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Shari Lewis,
the Soul of a Child


By Sharon Waxman
Washington Post Staff Writer
Wednesday, August 5, 1998

  Style Showcase


    Lewis and Lamb Chop Shari Lewis, here with Lamb Chop, won an Emmy in 1996. (AP File Photo)

LOS ANGELES—Am I the only parent who would plop a 3-year-old in front of the television set at 7 a.m. in order to get a throatful of nostalgia in Shari Lewis and her woolly pals?

Generally speaking, there's no TV in my house in the morning. No "Arthur." No "Sesame Street." And no "Barney" ("I said no, and don't ask me again"). But an exception was made for Shari Lewis and "The Charlie Horse Music Pizza," as invariably I would find myself perched on the edge of the couch – coffee and newspaper in hand but ignored – smiling at the silly banter between Shari and Lamb Chop.

"Shari," Lamb Chop would bleat in a rasp that managed to strike the note between innocence and mischief.

"What is it, Lamb Chop?" Shari Lewis would respond, nose to nose with her long-lashed friend, already starting to smile.

"Why is it that – " and Lamb Chop would ask some goofy yet insightful question, much as, say, your 3-year-old would. She might ask, "Do stepmothers use stepladders?" And Lewis would answer, teaching as well as entertaining.

Or you'd find her in "Music Man" gear, leading a parade of Lamb Chop, Charlie Horse and the gang. Just for fun. Or, as on one recent show, Lewis performing a tap dance routine and a cartwheel. Lewis, who died Sunday at age 65, never lost her glee for her work.

On rediscovering Shari Lewis this year on PBS, I was amazed to note that her instinct for what was fresh and interesting and funny was just as sharp as it was 30 years ago. I marveled at her energy, at how much the show resembled the one I remembered. Maybe the sets were a bit brighter, the graphics a bit snazzier. But Shari Lewis looked just as she did in 1967, except she'd had her red hair permed. Certainly Lamb Chop hadn't aged a stitch.

Am I wallowing too much? Of course. In my mother's house there was no TV in the morning (and almost none in the evening), except for Shari Lewis and Lamb Chop. When she caught my brother and me watching Scooby-Doo behind her back in the basement, we'd be sent to our rooms. But when Shari Lewis was on, she'd end up snuggling on the black vinyl couch in front of the RCA set. My guess is she was as entertained by Lewis's antics as we were. Now I'm the mother snuggling with her kids.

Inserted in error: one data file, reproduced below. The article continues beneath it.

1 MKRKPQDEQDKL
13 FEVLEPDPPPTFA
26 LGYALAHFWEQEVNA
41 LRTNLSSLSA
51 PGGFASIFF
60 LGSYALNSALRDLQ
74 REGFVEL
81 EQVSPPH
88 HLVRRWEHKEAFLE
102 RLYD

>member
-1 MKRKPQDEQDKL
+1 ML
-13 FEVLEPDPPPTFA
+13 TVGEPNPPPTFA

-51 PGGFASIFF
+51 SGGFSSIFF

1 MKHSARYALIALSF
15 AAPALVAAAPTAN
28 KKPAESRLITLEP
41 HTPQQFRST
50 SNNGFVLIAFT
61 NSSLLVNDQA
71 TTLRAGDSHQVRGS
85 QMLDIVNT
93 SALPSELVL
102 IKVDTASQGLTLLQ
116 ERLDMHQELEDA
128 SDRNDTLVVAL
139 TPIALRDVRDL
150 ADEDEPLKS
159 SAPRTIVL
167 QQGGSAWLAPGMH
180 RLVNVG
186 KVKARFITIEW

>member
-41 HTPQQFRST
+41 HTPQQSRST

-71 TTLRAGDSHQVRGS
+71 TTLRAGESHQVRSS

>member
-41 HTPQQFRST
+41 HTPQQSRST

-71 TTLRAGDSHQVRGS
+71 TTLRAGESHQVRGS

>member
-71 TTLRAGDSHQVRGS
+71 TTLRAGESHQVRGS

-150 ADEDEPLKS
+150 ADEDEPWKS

Then and now, her show was a welcome respite from the inanity of children's programming. It lacked the insipid authoritarian air of Captain Kangaroo, as unwelcome then as the rigid do-right morality of Barney today. She managed to poke fun at her characters without humiliating them, and she let them teach her as much as she taught them.

Her humor was gentle. The education inadvertent. Political correctness unnecessary. Her manner was warm but not cloying, like Mister Rogers, whom I (and my mother, and my kids) could never stand. She never talked down to her viewers, and she kept the soul of a child alive within her – the playfulness, the curiosity, the openness.

But the most delightful part was her relationship with Lamb Chop. From the moment Shari Lewis donned that white wool sock with a couple of false eyelashes and a pair of arms, Lamp Chop became a separate and unique personality, a charmer and a practical joker to whom Lewis gladly played the straight man. You never watched the show with an awareness that Lamb Chop was attached to her wrist; she was purely and simply, like Charlie Horse – another Candide-like character with a gruffer exterior – a person. They were all friends, old buddies who'd been through decades of exploits together and invited us to join them.

I can't remember a thing about "Sesame Street," fun though the show may be. But I'll sure miss "Music Pizza." Give me spicy, silly, sparkling Shari Lewis any day, singing that signature tune that makes no particular sense but that neither my kids nor I can get out of our heads:

"This is the song that never ends/ Yes it goes on and on my friend/ Some people started singing it, not knowing what it was/ And they'll continue singing it forever just because/ This is the song that never ends . . . "

   
© Copyright 1998 The Washington Post Company

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